In each participating European country, a national coordinator was appointed, who prospectively collected zygomycosis cases, recorded by the treating physicians in standardized Case Report Forms (CRFs), which were then sent either by email or fax to the general study coordinator. The national coordinators were all experts in the field of zygomycosis and in most cases were appointed by the respective national Mycology Societies. The participating hospitals were selected by the national coordinator on the basis of their capacity to document all episodes of zygomycosis occurring during the study period.
Mucorales isolates were initially identified at the participating institutions by the routine methods used in each laboratory. Molecular identification was then performed either at a national centre or the isolates were sent to a central laboratory in Spain for sequencing. Furthermore, coordinators were informed that they could send paraffin-embedded tissue for PCR identification to a central laboratory in Germany.
In order to be included as a case in the registry, sufficient information regarding diagnosis, predisposing factors and clinical presentation had to be provided. The CRFs were reviewed by the principal investigators and queries were sent to the national coordinators in order to complete missing data. After completing the database, a data review committee examined all the data. The study was approved by the ethics committee of the University of Athens ‘Laikon general hospital’, in Athens, Greece, the institution of the principal investigators. In addition, approval was also obtained from local ethics committees of all collaborating countries according to local regulations.
Diabetes was the sole predisposing factor in 21 (9%) patients. In another 18 (8%), diabetes was combined with other underlying conditions, such as malignancy or trauma. Of the 39 cases with trauma, 18 had surgical trauma and 4 had various underlying diseases (non-Hodgkin lymphoma, Ewing sarcoma, solid organ transplantation and diabetes). The remaining 16 patients were immunocompetent and trauma was the sole predisposing factor for zygomycosis. In another two patients no predisposing factor was found. Thus, in total, there were 18 (8%) patients that were considered immunocompetent.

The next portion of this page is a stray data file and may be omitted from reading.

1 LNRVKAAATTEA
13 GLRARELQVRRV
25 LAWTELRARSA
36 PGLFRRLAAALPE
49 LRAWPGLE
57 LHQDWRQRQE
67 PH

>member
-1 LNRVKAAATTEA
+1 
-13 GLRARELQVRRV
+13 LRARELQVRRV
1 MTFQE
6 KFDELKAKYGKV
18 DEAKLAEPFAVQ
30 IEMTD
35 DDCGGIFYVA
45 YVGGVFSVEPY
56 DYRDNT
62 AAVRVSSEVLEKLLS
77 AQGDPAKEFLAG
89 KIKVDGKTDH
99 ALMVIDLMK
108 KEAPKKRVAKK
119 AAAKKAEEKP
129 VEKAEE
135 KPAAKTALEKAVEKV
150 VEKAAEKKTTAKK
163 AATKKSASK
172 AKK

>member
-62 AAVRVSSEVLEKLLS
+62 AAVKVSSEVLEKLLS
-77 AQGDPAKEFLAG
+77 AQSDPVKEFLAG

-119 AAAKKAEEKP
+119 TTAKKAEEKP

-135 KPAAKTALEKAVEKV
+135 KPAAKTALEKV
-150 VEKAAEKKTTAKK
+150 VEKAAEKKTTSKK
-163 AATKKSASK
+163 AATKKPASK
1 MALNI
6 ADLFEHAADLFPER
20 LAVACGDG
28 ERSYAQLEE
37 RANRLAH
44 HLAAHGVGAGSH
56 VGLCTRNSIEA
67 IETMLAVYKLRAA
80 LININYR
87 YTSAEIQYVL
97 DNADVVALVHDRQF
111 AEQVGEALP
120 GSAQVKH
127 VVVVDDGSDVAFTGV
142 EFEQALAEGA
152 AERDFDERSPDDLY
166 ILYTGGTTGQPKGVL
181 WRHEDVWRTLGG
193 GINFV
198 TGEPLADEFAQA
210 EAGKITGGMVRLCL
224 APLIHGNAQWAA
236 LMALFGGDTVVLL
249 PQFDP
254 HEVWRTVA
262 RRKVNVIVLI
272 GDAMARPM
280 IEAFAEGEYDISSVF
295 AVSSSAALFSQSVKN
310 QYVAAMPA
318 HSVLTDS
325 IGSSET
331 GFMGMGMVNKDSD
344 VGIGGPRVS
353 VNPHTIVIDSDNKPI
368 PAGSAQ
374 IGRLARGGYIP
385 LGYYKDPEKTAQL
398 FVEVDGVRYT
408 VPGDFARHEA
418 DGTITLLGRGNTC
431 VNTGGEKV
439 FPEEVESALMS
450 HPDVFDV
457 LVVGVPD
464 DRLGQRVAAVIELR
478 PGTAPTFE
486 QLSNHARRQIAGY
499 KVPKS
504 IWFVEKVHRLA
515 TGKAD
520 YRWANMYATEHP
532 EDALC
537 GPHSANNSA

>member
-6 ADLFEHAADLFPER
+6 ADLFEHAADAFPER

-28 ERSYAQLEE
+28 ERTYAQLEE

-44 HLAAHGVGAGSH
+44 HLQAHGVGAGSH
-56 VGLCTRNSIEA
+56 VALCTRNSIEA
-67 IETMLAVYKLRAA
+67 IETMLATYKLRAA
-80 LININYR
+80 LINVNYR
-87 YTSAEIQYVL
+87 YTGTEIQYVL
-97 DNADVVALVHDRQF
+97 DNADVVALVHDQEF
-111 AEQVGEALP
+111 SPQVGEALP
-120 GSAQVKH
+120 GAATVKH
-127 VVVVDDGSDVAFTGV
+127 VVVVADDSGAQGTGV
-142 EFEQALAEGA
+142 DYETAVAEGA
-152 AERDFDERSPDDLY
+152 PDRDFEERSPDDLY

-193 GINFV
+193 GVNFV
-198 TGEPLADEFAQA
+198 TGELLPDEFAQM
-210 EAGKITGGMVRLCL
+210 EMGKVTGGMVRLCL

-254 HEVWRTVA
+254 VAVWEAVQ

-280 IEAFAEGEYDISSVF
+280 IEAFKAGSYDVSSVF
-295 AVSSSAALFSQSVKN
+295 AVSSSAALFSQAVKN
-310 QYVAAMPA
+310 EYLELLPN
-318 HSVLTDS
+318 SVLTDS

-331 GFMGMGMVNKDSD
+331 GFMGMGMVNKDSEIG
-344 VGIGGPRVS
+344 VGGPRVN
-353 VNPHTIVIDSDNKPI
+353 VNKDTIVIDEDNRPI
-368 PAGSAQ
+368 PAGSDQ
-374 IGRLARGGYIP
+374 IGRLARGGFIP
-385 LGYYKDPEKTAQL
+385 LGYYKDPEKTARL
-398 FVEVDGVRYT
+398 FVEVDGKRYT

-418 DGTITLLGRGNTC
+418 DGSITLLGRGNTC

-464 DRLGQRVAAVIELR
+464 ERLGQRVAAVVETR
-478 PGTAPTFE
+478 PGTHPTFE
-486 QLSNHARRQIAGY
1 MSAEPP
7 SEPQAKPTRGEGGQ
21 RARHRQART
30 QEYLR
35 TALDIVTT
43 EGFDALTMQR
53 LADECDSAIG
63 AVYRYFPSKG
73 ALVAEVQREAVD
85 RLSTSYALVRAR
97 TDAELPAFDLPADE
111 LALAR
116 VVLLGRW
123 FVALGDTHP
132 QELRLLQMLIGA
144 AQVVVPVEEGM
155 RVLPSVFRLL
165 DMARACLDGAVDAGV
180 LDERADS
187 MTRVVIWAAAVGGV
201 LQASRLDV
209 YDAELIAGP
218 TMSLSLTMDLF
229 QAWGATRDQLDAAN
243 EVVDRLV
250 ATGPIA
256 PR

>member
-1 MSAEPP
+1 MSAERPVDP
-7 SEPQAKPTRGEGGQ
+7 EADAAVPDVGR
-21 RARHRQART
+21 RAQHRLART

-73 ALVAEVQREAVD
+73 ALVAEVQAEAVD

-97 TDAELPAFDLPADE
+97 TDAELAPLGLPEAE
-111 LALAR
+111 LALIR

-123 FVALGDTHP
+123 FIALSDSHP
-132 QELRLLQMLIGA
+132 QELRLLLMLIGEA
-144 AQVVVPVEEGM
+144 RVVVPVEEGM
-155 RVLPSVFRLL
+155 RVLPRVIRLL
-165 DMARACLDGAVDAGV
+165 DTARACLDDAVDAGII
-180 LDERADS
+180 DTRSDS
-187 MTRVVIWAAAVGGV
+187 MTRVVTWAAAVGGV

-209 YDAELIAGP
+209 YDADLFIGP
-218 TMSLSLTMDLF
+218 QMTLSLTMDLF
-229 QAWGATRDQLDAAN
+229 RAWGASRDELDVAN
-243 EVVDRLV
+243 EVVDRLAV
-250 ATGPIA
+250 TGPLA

Invasive fungal diseases are an important cause of morbidity and mortality in a wide range of patients, and early diagnosis and management are a challenge. We therefore did a review of the scientific literature to generate a series of key recommendations for the appropriate use of microbiological, histological, and radiological diagnostic methods for diagnosis of invasive fungal diseases. The recommendations emphasise the role of microscopy in rapid diagnosis and identification of clinically significant isolates to species level, and the need for susceptibility testing of all Aspergillus spp, if treatment is to be given. In this Review, we provide information to improve understanding of the importance of antigen detection for cryptococcal disease and invasive aspergillosis, the use of molecular diagnostics for aspergillosis, and the crucial role of antibody detection for chronic and allergic aspergillosis. Furthermore, we consider the importance of histopathology reporting with a panel of special stains, and emphasize the need for urgent (<48 hours) and optimised imaging for patients with suspected invasive fungal infection. All 43 recommendations are auditable and should be used to ensure best diagnostic practice and improved outcomes for patients.